In the Matter of the Worker's Compensation Claim of: Leib v. Wyoming, ex rel., Department of Workforce Services, Workers' Compensation Division

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Justia Opinion Summary

Appellant Mary Leib sought benefits from the Wyoming Workers’ Compensation Division after she developed abscesses in her breasts. Leib was employed as a maintenance worker for Laramie County Community College in Cheyenne. She began working on the grounds of the College in April 2012. As part of her duties as a groundskeeper, Leib was required to work with dirt that was mixed with untreated manure from livestock kept on campus and from traveling circus animals. In June 2012, approximately two weeks after she began planting flowers using the dirt and manure mixture, Leib experienced pain and swelling in both of her breasts. She sought treatment at the emergency room, where she was diagnosed with mastitis. Upon returning to work, the swelling developed again. The second time she sought treatment, her surgical incisions split open. Subsequent cultures indicated that several different types of peptostreptococcus bacteria were present. The Division denied the claim. The Medical Commission upheld the Division’s determination after finding that she had not met her burden of proving that her condition was related to her employment. Leib appealed to the district court, which affirmed the Medical Commission’s order. She challenged the district court’s decision in this appeal. Finding no reversible error, the Supreme Court affirmed.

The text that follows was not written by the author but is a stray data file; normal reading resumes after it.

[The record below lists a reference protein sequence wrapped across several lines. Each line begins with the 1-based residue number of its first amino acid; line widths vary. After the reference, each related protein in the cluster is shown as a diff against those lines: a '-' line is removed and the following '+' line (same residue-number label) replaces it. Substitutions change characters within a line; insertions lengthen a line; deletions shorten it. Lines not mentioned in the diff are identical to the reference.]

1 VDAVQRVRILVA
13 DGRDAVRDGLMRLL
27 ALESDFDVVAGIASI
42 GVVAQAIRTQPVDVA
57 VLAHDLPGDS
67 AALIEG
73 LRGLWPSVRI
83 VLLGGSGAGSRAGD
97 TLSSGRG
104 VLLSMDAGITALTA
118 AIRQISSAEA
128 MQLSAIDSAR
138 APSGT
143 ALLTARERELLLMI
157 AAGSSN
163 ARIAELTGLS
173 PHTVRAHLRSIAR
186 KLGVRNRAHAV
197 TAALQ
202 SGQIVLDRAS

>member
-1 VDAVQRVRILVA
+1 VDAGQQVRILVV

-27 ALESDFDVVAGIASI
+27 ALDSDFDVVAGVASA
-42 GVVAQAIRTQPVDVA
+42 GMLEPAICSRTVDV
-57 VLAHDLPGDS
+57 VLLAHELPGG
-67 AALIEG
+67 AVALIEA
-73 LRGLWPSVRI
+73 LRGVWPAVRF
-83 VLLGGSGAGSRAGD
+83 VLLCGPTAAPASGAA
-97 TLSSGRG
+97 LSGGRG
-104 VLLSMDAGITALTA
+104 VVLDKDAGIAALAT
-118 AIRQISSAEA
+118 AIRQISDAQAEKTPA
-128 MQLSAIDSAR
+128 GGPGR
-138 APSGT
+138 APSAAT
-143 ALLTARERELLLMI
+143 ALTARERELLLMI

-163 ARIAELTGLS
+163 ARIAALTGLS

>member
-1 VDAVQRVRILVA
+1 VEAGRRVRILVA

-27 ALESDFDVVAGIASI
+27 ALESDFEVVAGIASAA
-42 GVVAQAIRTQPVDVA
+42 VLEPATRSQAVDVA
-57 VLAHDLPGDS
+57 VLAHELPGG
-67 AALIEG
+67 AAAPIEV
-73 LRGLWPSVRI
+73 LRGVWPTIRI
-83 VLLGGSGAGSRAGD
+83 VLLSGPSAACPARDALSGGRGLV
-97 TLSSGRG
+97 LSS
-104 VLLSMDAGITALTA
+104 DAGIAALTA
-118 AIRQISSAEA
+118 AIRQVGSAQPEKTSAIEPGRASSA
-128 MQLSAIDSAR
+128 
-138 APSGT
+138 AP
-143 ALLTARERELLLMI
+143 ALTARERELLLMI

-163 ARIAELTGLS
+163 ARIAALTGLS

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IN THE SUPREME COURT, STATE OF WYOMING 2016 WY 53 APRIL TERM, A.D. 2016 May 20, 2016 IN THE MATTER OF THE WORKER’S COMPENSATION CLAIM OF: MARY LEIB, Appellant (Petitioner), S-15-0235 v. STATE OF WYOMING, ex rel., DEPARTMENT OF WORKFORCE SERVICES, WORKERS’ COMPENSATION DIVISION, Appellee (Respondent). Appeal from the District Court of Laramie County The Honorable Catherine R. Rogers, Judge Representing Appellant: Ethelyn (Lynn) Boak, Cheyenne, Wyoming. Representing Appellee: Peter K. Michael, Attorney General; John D. Rossetti, Deputy Attorney General; Michael J. Finn, Senior Assistant Attorney General; Samantha Caselli, Assistant Attorney General. Before BURKE, C.J., and HILL, DAVIS, FOX, and KAUTZ, JJ. NOTICE: This opinion is subject to formal revision before publication in Pacific Reporter Third. Readers are requested to notify the Clerk of the Supreme Court, Supreme Court Building, Cheyenne, Wyoming 82002, of any typographical or other formal errors so that correction may be made before final publication in the permanent volume. BURKE, Chief Justice. [¶1] Appellant, Mary Leib, sought benefits from the Wyoming Workers’ Compensation Division after she developed abscesses in her breasts. The Division denied the claim. Ms. Leib requested a contested case hearing, and the Medical Commission upheld the Division’s determination after finding that she had not met her burden of proving that her condition was related to her employment. Ms. Leib appealed to the district court, which affirmed the Medical Commission’s order. She challenges the district court’s decision in this appeal. We affirm. ISSUES [¶2] Ms. Leib presents the following issues: 1. Did the Medical Commission in effect increase Appellant’s burden of proof to an unsustainable standard of medical certainty by requiring the Appellant to identify the bacteria that caused her infection? 2. Did the Medical Commission give undue weight to the Division’s expert witness? FACTS [¶3] Ms. Leib was employed as a maintenance worker for Laramie County Community College in Cheyenne, Wyoming. She began working on the grounds of the College in April 2012. As part of her duties as a groundskeeper, Ms. Leib was required to work with dirt that was mixed with untreated manure from livestock kept on campus and from traveling circus animals. [¶4] In June 2012, approximately two weeks after she began planting flowers using the dirt and manure mixture, Ms. Leib experienced pain and swelling in both of her breasts. On June 18, she sought treatment at the emergency room. Ms. Leib was diagnosed with mastitis, an infection of the breast tissue, and treated with antibiotics and pain medication. [¶5] Ms. Leib went back to work and continued to experience pain and swelling in her breasts. She returned to the emergency room on June 26 and was admitted to the hospital. This time, a breast surgeon performed an incision surgery to drain the abscesses in Ms. Leib’s breasts and relieve swelling. A culture collected following her surgery indicated that Ms. Leib had a peptostreptococcus (commonly referred to as “strep”) bacterial infection. 1 [¶6] Ms. Leib returned to work on July 9 and continued to plant flowers with the dirt and manure mixture. Several weeks later, her breasts swelled again, causing her surgical incisions to split open. On August 8, 2012, she filed an injury report with the Workers’ Compensation Division. She had a second incision and drainage surgery one week later. A subsequent culture indicated that several different types of peptostreptococcus bacteria were present. [¶7] In September 2012, the Workers’ Compensation Division denied Ms. Leib’s claim for benefits. The Division found that her infections did not meet the definition of “injury” under the worker’s compensation statutes and that she had not established her infections were the result of her employment. The Division referred the case to the Office of Administrative Hearings for a contested case hearing. The parties agreed that the case presented a medically complex issue, and the OAH transferred the case to the Medical Commission for a hearing. [¶8] The Medical Commission held a contested case hearing on June 6, 2014. Ms. Leib’s theory of her injury was that she developed her infection as a result of exposure to bacteria contained in the dirt and manure mixture at LCCC. Ms. Leib presented expert testimony via deposition from Dr. Howard Willis, a primary care physician and ER doctor. He testified that Ms. Leib’s infection most likely occurred in the context of her employment. Dr. Willis’ testimony was disputed by expert testimony from Dr. Mark Dowell, an infectious disease physician. He testified that there was no causal relationship between Ms. Leib’s work and the abscesses in her breasts. [¶9] Following the hearing, the Medical Commission issued a decision upholding the Division’s final determination. The Commission concluded that Dr. Dowell was more credible than Dr. Willis: The Medical Panel finds that the employee/claimant has not met her burden of proof in establishing that the workplace was the cause of her breast infections. Evidence was not provided that would credibly establish that the streptococcus was actually determined to exist in the dirt/manure that she was working with. As Dr. Dowell indicated, those organisms are found in a wide variety of locations, and cannot be specifically attributed to her workplace. In addition, we weighed the relative credibility and qualifications of the competing expert medical opinions in this matter and find that Dr. Dowell, as a board-certified infectious disease specialist, has far more credibility on these issues than Dr. Willis, who is far more generally trained as an osteopathic physician, and he does not carry the board certifications provided by Dr. Dowell. 2 We find that Dr. Dowell testified credibly, and indicated that under the circumstances, he could not attribute her medical condition to the workplace. Dr. Willis, on the other hand, is not board certified and has limited experience in the infectious disease field. Dr. Willis, much like Ms. Leib, placed exceptionally heavy weight on the temporal connection between the abscesses and the workplace, but failed to make a credible connection tying the two specifically together to the condition of the workplace. The offending manure/dirt pile was never tested or examined in any fashion. The creation, maintenance and makeup of any substance in the materials from the pile was never established. Under the circumstances, with the burden of proof being Ms. Leib’s in this matter, we find and conclude that the employee/claimant has failed to meet her burden of proof. There are simply too many possibilities of exposure outside the workplace to substantiate her claim that her condition was caused by and due to her workplace exposure. Therefore, the Final Determination of the Division of September 6, 2012, denying coverage for the care and treatment is hereby affirmed. (Emphasis in original.) The district court upheld the Medical Commission’s decision. This appeal followed. STANDARD OF REVIEW [¶10] When we consider an appeal from a district court’s review of an administrative agency’s decision, we review the case as though it had come directly from the administrative agency. Newman v. State ex rel. Dep’t of Workforce Servs., 2015 WY 14, ¶ 8, 341 P.3d 1066, 1069 (Wyo. 2015) (citing CalCon Mut. Mortg. Corp. v. State ex rel. Wyo. Dep’t of Audit, 2014 WY 56, ¶ 6, 323 P.3d 1098, 1101 (Wyo. 2014)). Review of an administrative agency’s action is governed by the Wyoming Administrative Procedure Act, which provides that we hold unlawful and set aside agency action, findings and conclusions found to be: ... (A) Arbitrary, capricious, an abuse of discretion or otherwise not in accordance with law; 3 (B) Contrary to constitutional right, power, privilege or immunity; (C) In excess of statutory jurisdiction, authority or limitations or lacking statutory right; (D) Without observance of procedure required by law; or (E) Unsupported by substantial evidence in a case reviewed on the record of an agency hearing provided by statute. Wyo. Stat. Ann. § 16-3-114(c)(ii) (LexisNexis 2013). [¶11] Pursuant to this statute, we review an administrative agency’s findings of fact using the substantial evidence test. Dale v. S & S Builders, LLC, 2008 WY 84, ¶ 22, 188 P.3d 554, 561 (Wyo. 2008). Substantial evidence is relevant evidence which a reasonable mind might accept in support of the agency’s decision. Id., ¶ 11, 188 P.3d at 558. Findings of fact are supported by substantial evidence if, from the evidence in the record, this Court can discern a rational premise for the agency’s findings. Middlemass v. State ex rel. Wyo. Workers’ Safety & Comp. Div., 2011 WY 118, ¶ 11, 259 P.3d 1161, 1164 (Wyo. 2011). We defer to the hearing examiner’s determination of witness credibility unless it is clearly contrary to the overwhelming weight of the evidence. Leavitt v. State ex rel. Wyo. Workers’ Safety & Comp. Div., 2013 WY 95, ¶ 18, 307 P.3d 835, 840 (Wyo. 2013). As always, we review an agency’s conclusions of law de novo, and “‘[w]e will affirm an agency’s legal conclusion only if it is in accordance with the law.’” Dale, ¶ 26, 188 P.3d at 561-62 (quoting Diamond B Services, Inc. v. Rohde, 2005 WY 130, ¶ 12, 120 P.3d 1031, 1038 (Wyo. 2005)). DISCUSSION [¶12] A compensable injury is one “arising out of and in the course of employment[.]” Wyo. Stat. Ann. § 27-14-102(a)(xi) (LexisNexis 2013). In order to show that the compensable injury arises out of or in the course of employment, the worker’s compensation claimant has the burden of proving each of the essential elements of the claim by a preponderance of the evidence, including a causal connection between the work-related incident and the injury. Stevens v. State ex rel. Dep’t of Workforce Servs., 2014 WY 153, ¶ 35, 338 P.3d 921, 929 (Wyo. 2014). The claimant must show the causal connection to a reasonable degree of medical probability. Typically, this requires expert medical testimony that it is more probable than not that the work contributed in a material fashion to the precipitation, aggravation, or acceleration of the injury. Id., ¶ 50 n.6, 338 P.3d at 932 n.6. [¶13] In her first issue, Ms. Leib claims the Medical Commission improperly elevated 4 her burden of proof by requiring her to identify the bacteria that caused her infection. Based on the Commission’s statements that the dirt and manure mixture at LCCC was never tested or examined to determine its makeup, Ms. Leib claims the Commission required her to demonstrate, to a degree of medical certainty, that her injury was caused by the conditions of her employment. She claims it was not reasonable to expect her to test the dirt and manure mixture two months after her infection developed because the content of the mixture was ever-changing. Ms. Leib contends the Medical Commission’s statements in this case are analogous to those in Murray v. State ex rel. Wyo. Workers’ Safety & Compensation Div., 993 P.2d 327 (Wyo. 1999), where we held that the claimant’s inability to identify the specific source of his injury did not preclude a finding of causation as a matter of law. Accordingly, Ms. Leib contends that, as in that case, we should reverse the Medical Commission’s decision. We do not agree. [¶14] In Murray, the claimant sought worker’s compensation benefits when hives appeared on his wrists after drawing a sample of raw gas in the course of his employment. The Division found that “Murray’s inability to identify the precise chemical which caused his skin problem constituted failure to prove a compensable injury as a matter of law.” Id., 993 P.2d at 328. The claimant appealed and this Court found that the hearing examiner had erred when he “failed to weigh the circumstantial evidence which tended to show that the [injury] was causally related to Murray’s employment.” Id. at 332. We stated that “Proof of prior good health and change immediately following and continuing after an injury may establish that an impaired condition was due to the injury.” Waldorf Corporation v. Industrial Commission, 303 Ill. App. 3d 477, 708 N.E.2d 476, 480, 236 Ill. Dec. 890 (Ill.App. 1st Dist. 1999); see also Davis v. General Electric Company, 991 S.W.2d 699, 706-707 (Mo.App.S.D. 1999). “[E]vidence of the timing of symptoms has been specifically recognized as a competent way of studying causation; ‘the manner in which the disease developed, with reference to the claimant’s medical and work history’ is entirely appropriate for the court to consider.” Kiczula v. American National Can Company, 310 N.J. Super. 293, 708 A.2d 742, 746 (N.J. App. 1998) (quoting Fiore Consolidated Freightways, 140 N.J. 452, 659 A.2d 436 (1995) considering occupational disease). Indeed, we have recognized that when a single incident injury is so “[immediate] and directly or naturally and probably the result of an accident, . . . medical evidence is not essential to find a causal connection.” Thornberg v. State ex rel. Wyoming Workers’ Compensation Division, 913 P.2d 863, 867 (Wyo. 1996) (quoting Hansen, 827 P.2d 371 at 373 (Wyo. 1992)). 5 Murray, 993 P.2d at 332-33. While we recognized that, in certain circumstances, the temporal connection between a work-related incident and an adverse change in health can be “a competent way of studying causation,” we did not hold that such a temporal relationship will necessarily be sufficient to establish causation. In fact, we stated that “where a medical question is complex, and the fact finding must be done in a realm that appropriately relies upon technical medical knowledge and expertise, medical testimony should not be ignored.” Id. at 332 (quoting Forni v. Pathfinder Mines, 834 P.2d 688, 693 (Wyo. 1992)); see also Stevens, ¶ 53, 338 P.3d at 933. [¶15] The holding in Murray is distinguishable from the present case. In this case, the Medical Commission did not determine that Ms. Leib’s inability to provide evidence of the makeup of the dirt and manure mixture precluded her from demonstrating causation as a matter of law. Rather, the Medical Commission concluded that, in light of all the evidence presented, including the lack of testing on the dirt and manure mixture, Ms. Leib did not meet her burden of proving that her injury was related to a workplace condition. [¶16] The experts in this case disagreed about the cause of Ms. Leib’s breast abscesses. Ms. Leib’s expert, Dr. Willis, testified that Ms. Leib’s condition was caused by a bacterial infection originating from the dirt and manure mixture she used in her employment with LCCC. According to Dr. Willis, Ms. Leib came into contact with multiple species of gram positive [anaerobic streptococcal] bacteria. This most likely occurred in the context of her employment, i.e., direct contact with manure and other fecal matter based fertilizer in the process of her grounds keeping responsibilities. There was no specific vector identified however the bilateral nature of the infections indicates the possibility of generalized exposure of her upper body to the inoculate. This was most likely due [to] the expected work load with heavy physical activity. This physical activity may have opened the pores of her skin (during perspiration) allowing an entry site for the bacteria. As noted by the Medical Commission, however, Dr. Willis indicated that he was uncertain about the actual cause of her infection. In his deposition testimony, he stated that “[Ms. Leib] basically had some sort of an abscess. I’m not sure that it actually involved mastitis. In other words, I don’t know that it was actually involving the tubules of the mammary ducts, or this was spread down from the skin and above.” When asked about the specific mechanism of her infection, Dr. Willis stated: 6 Being that I wasn’t there when [the bacteria] arrived I can only surmise. My suspicion – and as I put it in my note on the 18th of October, I suspect that because she was working in an environment that would cause her to be perspiring, opens up the pores, I believe she got a sufficient amount of inoculate of something. I don’t know if it was some sort of manure-based fertilizer or something that – it was my understanding she was not wearing much protective clothing. In other words, her upper body was more or less exposed in – what would [you] call it, tank top? Upon cross-examination, however, Dr. Willis indicated a variety of other possible sources of Ms. Leib’s infection, including her choice of clothing or perspiration outside the workplace. Ms. Leib also denied that she ever wore a tank top to work. [¶17] The Division’s expert, Dr. Dowell, is a board-certified infectious disease specialist. In his opinion, Ms. Leib’s breast abscesses were not caused by a streptococcus infection or by any other organism. At the hearing before the Medical Commission, Dr. Dowell noted that Dr. Willis was not trained in infectious diseases and that some of Dr. Willis’ statements “from just strictly a professional standpoint don’t make any sense.” Dr. Dowell testified that the bacterial organisms grown from Ms. Leib’s cultures are often seen in women with breast infections and do not cause infection: We do not believe it has anything to do with causation at all. We think that it is simply there probably enjoying the free food, if you will, in terms of the pertinacious material in the breast and the drainage, but we do not direct our treatment toward that organism at all. . . . Because I have seen this organism [drawn] out of women that – from many different backgrounds that are homemakers and they come in with breast abscesses. And I will tell you that a lot of these type[s] of breast issues do not grow a pathogen in my experience. When asked whether it would be possible for manure to cause infection, Dr. Dowell stated that it was highly unlikely: It is the [great] exception that exposure to manure leads to infection in the first place. If you think about what all of us do outside all of the time, we have breaks in our skin all of the time when we’re working in the yard and 99.999 percent of the time, nothing happens. So it is very much the exception that exposure to manure by itself leads to anything. 7 He further testified that “It’s an organism we often see in this setting in these kind of breast issues. I think it is not pathogenic here. It is not causing the problem.” Ultimately, Dr. Dowell concluded that “to a very high degree of medical probability, I don’t think there is any relationship at all” between Ms. Leib’s work and her infection. [¶18] When considered in the context of the competing expert testimony in this case, it is clear that the Medical Commission’s statements that the dirt and manure mixture was never tested to determine its content did not operate to elevate Ms. Leib’s burden of proof. The Medical Commission, as the trier of fact, had a duty to weigh the evidence and determine the credibility of witnesses. Dale, ¶ 11, 188 P.3d at 558-59. Based on the fact that Dr. Willis acknowledged there were multiple possible sources for Ms. Leib’s infection, and that Dr. Dowell testified that it was very unlikely that the bacterial organisms found after Ms. Leib’s surgery were pathogenic, the Commission determined that the temporal connection between Ms. Leib’s exposure to the dirt and manure mixture and her injury was not sufficient to establish causation. The Medical Commission did not require Ms. Leib to demonstrate, to a degree of medical certainty, that her injury was related to a condition of the workplace. We find no error in the Medical Commission’s application of Ms. Leib’s burden of proof. [¶19] In her second issue, Ms. Leib contends the Medical Commission gave undue weight to Dr. Dowell’s testimony because his testimony “was speculative and demonstrated that he was unfamiliar with [Ms. Leib’s] case.” According to Ms. Leib, Dr. Dowell’s testimony could not be relied upon because he inaccurately stated, in his initial report to the Division, that Ms. Leib had experienced “a history of occasional drainage and problems with her breasts for many years.” Ms. Leib claims that, as a result, the Medical Commission should not have given “any weight” to Dr. Dowell’s testimony. [¶20] As we have previously stated, it is the Medical Commission’s responsibility to determine the relative weight to assign to expert testimony: The Wyoming Legislature established the Medical Commission with the implicit recognition that “many contested claims involve complex medical issues.” French v. Amax Coal W., 960 P.2d 1023, 1030 (Wyo. 1998). When presented with expert medical testimony, the Commission, “as the trier of fact, is responsible for determining relevancy, assigning probative value, and ascribing the relevant weight to be given to the testimony.” Decker [v. State ex rel. Wyo. Med. Comm’n, 2005 WY 160], ¶ 33, 124 P.3d [686,] 697 [(Wyo. 2005)] (quoting Baxter v. Sinclair Oil Corp., 2004 WY 138, ¶ 9, 100 P.3d 427, 431 (Wyo. 2004)); see also [In re] Nagle, [2008 WY 99,] ¶ 15, 190 P.3d [159,] 166 [(Wyo. 8 2008)] (commission must apply its fact-finding expertise in accordance with governing law). If the Commission had a reasonable basis for concluding as it did, this Court does not “invade the province of the trier of fact by reaching a different conclusion on appeal.” See Schepanovich [v. U.S. Steel Corp.], 669 P.2d [522,] 529 [(Wyo. 1983)] (citations omitted). In re Worker’s Comp. Claim of McIntosh v. State ex rel. Wyo. Workers’ Safety & Comp. Div., 2013 WY 135, ¶ 38, 311 P.3d 608, 617 (Wyo. 2013). [¶21] Ms. Leib correctly notes that Dr. Dowell misstated her medical history in his initial report to the Division. However, we find no support for Ms. Leib’s contention that Dr. Dowell’s misstatement of her medical history was a critical element of his opinion with respect to the cause of her infection. At the hearing before the Medical Commission, Dr. Dowell was specifically questioned about the misstatement in his initial report. He stated that he “would be more than glad to withdraw [the statement] because it’s not really relevant to what we’re talking about right now.” When asked whether his opinion with respect to causation would remain the same regardless of whether Ms. Leib had a history of occasional drainage problems with her breasts, Dr. Dowell stated “Oh, yeah. My opinion wouldn’t change at all.” When he was asked whether he had based his opinion on the inaccurate medical history, Dr. Dowell responded “No, I did not.” Further, Dr. Dowell’s testimony at the hearing supports the conclusion that Ms. Leib’s medical history was a non-critical factor in arriving at his opinion. The record reveals that Dr. Dowell’s opinion was based primarily on the facts that (1) the organisms found in Ms. Leib’s infection arise in a variety of settings; (2) the organisms are very seldom found to be pathogenic to the condition experienced by Ms. Leib; and (3) exposure to manure is very unlikely to result in the bacterial infection found in the cultures of Ms. Leib’s breast abscesses. [¶22] Ms. Leib also claims the Medical Commission should have discounted Dr. Dowell’s testimony because he did not conduct a physical examination of Ms. Leib before forming his opinion with respect to causation. However, Ms. Leib offers no explanation as to how a physical examination would have assisted Dr. Dowell in forming his opinion with respect to causation. She also offers no reason as to why Dr. Willis’ opinion, which was also not based on any physical examination of Ms. Leib, should not be similarly discredited. We note that the Division’s regulations provide that “The Division may request a non-treating health care provider to conduct a paper review of an injured worker’s medical records for the purpose of obtaining a second opinion regarding the diagnosis, prognosis, or treatment of an employee’s injury complaints.” Rules, Regulations and Fee Schedules of the Wyoming Workers’ Compensation Division, ch. 10, § 15(a). The Medical Commission was not prohibited from giving due weight to Dr. Dowell’s medical opinion because he did not conduct a physical examination of Ms. 9 Leib. The Commission could have reasonably decided, as it did, to give greater weight to the testimony of Dr. Dowell than that of Dr. Willis. [¶23] Affirmed. 10